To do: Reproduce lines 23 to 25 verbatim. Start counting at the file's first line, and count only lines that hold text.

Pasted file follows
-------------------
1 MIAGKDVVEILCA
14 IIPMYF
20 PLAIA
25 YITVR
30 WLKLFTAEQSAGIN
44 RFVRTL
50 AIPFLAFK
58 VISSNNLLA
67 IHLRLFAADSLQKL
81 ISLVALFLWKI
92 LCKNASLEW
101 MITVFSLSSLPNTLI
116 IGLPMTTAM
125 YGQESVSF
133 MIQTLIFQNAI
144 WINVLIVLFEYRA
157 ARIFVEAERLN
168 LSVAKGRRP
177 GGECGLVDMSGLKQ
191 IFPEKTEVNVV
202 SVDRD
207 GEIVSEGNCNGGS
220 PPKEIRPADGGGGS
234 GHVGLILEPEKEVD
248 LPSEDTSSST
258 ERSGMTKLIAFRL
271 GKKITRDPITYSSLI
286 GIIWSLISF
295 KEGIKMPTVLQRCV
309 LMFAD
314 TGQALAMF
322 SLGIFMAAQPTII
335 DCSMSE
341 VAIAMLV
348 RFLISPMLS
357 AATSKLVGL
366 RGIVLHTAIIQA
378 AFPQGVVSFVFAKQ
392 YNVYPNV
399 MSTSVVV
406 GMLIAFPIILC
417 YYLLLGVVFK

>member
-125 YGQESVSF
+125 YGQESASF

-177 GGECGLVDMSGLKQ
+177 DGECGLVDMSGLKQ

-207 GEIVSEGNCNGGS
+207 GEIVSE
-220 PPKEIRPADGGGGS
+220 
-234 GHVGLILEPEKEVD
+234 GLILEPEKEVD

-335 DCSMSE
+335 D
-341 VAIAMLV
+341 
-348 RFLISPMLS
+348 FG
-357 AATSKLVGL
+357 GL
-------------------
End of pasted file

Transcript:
220 PPKEIRPADGGGGS
234 GHVGLILEPEKEVD
248 LPSEDTSSST